The city of Santa Barbara settled a lawsuit with SB Channelkeeper last week, agreeing to spend $26 million to help renovate the region’s sewer systems over the next five years.
Channelkeeper, a local nonprofit watchdog organization for water quality, filed a lawsuit last year claiming the city breached the 1972 Clean Water Act’s requirements for regulating the release of pollutions into water sources. According to Channelkeeper, Santa Barbara averages 15 sewage spills for every 100 miles of sewage pipe — three times the average for California.
Channelkeeper’s Executive Director Kira Redmond said the group filed the complaint after local officials failed to address the organization’s concerns.
“The city of Santa Barbara had one of the highest rates of the sewage spills of any places of the Central Coast, so Channelkeeper was obviously concerned about the condition of the pipes that were letting the sewage out,” Redmond said. “After trying for many years, through advocacy and local efforts, the city of Santa Barbara wasn’t responding. It was not working, so we had to resort to a lawsuit to get the job done.”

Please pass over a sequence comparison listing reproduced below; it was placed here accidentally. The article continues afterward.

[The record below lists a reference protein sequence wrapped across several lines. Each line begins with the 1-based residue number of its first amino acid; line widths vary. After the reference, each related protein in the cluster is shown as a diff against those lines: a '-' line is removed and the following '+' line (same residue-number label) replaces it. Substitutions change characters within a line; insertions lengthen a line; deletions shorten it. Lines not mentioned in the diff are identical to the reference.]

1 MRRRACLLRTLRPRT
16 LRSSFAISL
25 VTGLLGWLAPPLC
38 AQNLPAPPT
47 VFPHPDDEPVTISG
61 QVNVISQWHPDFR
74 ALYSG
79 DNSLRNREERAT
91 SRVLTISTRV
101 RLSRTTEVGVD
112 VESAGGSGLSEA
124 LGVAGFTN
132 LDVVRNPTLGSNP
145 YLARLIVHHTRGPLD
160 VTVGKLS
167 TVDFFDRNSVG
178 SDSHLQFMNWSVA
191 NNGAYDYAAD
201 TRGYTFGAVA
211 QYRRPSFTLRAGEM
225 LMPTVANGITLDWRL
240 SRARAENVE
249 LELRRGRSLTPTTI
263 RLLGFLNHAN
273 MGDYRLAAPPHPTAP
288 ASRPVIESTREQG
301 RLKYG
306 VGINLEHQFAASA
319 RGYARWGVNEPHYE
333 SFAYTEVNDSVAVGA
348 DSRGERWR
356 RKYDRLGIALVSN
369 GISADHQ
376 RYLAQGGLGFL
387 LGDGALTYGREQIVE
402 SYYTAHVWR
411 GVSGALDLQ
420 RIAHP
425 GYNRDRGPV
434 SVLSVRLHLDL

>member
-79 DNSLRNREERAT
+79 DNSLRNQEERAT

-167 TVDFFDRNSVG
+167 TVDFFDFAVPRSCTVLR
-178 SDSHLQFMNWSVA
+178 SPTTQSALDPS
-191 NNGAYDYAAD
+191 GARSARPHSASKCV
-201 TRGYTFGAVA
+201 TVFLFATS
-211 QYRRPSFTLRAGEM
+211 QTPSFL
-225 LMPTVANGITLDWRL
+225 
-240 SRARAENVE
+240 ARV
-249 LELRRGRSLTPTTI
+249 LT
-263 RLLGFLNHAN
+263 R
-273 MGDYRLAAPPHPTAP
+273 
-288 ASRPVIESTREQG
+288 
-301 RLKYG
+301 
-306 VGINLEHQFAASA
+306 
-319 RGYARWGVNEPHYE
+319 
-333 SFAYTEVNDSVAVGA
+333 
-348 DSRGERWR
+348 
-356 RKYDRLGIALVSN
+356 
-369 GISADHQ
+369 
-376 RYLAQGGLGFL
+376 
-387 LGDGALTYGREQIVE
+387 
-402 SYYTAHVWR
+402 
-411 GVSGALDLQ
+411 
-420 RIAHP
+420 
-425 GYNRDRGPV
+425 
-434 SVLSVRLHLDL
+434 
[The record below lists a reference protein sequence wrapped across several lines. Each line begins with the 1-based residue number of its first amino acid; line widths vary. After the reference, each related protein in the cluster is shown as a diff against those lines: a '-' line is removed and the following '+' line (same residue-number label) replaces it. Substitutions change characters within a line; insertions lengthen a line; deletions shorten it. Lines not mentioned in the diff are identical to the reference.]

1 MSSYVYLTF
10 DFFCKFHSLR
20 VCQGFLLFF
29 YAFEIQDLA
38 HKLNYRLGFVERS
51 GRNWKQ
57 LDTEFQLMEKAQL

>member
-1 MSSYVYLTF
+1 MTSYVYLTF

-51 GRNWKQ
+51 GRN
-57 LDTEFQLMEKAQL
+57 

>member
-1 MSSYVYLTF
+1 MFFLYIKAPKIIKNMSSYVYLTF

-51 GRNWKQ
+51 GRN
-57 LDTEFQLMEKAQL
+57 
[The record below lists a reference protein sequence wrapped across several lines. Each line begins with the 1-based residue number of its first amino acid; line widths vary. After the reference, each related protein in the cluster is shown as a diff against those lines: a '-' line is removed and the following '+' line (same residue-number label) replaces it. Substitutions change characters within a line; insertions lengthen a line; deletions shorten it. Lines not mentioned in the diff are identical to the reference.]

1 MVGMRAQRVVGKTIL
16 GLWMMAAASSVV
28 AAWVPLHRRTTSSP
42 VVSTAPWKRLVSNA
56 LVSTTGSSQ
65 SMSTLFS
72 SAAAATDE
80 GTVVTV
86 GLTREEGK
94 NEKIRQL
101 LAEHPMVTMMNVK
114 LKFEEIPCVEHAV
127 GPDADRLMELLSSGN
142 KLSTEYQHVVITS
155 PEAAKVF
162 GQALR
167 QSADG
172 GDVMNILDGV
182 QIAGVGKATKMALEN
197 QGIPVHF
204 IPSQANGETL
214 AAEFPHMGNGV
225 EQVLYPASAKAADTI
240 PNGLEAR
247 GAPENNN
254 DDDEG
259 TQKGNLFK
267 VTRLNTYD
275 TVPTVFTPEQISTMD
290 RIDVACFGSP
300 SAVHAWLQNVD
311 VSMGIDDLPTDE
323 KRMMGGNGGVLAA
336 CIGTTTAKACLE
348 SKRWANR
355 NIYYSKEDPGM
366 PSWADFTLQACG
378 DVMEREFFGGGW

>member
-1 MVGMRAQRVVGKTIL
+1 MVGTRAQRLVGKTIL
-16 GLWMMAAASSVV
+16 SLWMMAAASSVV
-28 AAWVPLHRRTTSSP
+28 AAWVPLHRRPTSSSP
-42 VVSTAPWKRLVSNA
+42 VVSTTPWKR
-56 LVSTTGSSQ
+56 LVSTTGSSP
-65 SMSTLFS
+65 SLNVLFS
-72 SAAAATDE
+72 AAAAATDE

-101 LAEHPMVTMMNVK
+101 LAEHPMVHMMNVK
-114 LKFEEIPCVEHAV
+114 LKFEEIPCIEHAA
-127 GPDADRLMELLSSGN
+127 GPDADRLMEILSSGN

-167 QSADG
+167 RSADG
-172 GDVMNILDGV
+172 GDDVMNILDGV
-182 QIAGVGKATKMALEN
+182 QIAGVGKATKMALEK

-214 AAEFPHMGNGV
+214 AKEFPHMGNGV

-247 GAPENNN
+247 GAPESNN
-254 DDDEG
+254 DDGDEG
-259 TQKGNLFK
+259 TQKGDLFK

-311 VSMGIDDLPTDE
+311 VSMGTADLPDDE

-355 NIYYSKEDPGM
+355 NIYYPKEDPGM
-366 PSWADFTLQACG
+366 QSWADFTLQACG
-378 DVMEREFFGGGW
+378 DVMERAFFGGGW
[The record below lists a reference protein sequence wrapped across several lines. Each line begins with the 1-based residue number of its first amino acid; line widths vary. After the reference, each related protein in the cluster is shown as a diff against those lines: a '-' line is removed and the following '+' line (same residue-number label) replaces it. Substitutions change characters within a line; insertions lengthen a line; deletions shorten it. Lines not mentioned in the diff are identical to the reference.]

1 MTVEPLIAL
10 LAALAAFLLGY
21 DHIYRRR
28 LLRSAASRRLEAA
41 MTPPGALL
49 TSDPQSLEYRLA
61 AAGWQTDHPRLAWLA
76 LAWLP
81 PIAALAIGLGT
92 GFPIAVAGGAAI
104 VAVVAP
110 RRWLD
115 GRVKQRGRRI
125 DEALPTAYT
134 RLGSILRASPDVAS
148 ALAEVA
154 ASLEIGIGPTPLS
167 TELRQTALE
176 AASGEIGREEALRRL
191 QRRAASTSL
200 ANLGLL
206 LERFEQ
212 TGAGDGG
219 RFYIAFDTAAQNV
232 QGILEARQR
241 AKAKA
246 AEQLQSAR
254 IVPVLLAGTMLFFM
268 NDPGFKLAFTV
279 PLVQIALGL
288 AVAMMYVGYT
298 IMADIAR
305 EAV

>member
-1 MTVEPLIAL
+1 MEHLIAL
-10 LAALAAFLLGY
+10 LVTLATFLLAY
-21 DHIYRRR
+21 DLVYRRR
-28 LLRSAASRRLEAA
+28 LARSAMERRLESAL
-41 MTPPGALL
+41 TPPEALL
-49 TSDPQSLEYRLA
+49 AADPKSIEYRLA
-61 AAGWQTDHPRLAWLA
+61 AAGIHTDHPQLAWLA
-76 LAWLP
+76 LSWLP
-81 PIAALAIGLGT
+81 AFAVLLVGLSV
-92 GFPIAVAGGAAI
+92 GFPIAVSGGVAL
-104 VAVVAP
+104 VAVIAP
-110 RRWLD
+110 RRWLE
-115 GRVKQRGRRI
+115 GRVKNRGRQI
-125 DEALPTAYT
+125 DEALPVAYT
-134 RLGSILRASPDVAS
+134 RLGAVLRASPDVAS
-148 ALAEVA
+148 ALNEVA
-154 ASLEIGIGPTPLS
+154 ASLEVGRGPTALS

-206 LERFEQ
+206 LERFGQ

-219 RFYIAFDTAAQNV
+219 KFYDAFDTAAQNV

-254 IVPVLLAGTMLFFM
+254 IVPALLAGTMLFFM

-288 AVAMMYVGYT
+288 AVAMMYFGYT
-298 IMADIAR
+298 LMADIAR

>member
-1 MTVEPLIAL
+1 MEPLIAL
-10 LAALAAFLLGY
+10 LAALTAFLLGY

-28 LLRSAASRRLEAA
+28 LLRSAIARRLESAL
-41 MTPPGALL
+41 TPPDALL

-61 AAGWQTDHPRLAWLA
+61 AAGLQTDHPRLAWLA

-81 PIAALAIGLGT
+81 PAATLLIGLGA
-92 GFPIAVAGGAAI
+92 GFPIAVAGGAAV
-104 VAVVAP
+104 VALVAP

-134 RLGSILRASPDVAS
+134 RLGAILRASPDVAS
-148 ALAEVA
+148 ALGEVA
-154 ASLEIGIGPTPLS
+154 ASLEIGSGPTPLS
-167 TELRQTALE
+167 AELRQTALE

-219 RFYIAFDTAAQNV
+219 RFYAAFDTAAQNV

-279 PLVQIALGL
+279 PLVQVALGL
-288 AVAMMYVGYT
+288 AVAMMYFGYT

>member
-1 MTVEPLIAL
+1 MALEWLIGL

However, Santa Barbara’s Water Resources Manager Rebecca Bjork said the city made significant improvements to the sewage system prior to the lawsuit.
“We had already drastically reduced the number of spills to a number that is lower than the number they were asking us to lower it to,” Bjork said. “We were really disappointed by their legal direction. I do not think there was anything that was achieved that could not have been achieved if they just discussed it with us. We proposed that, but they were intent on pursuing litigation.”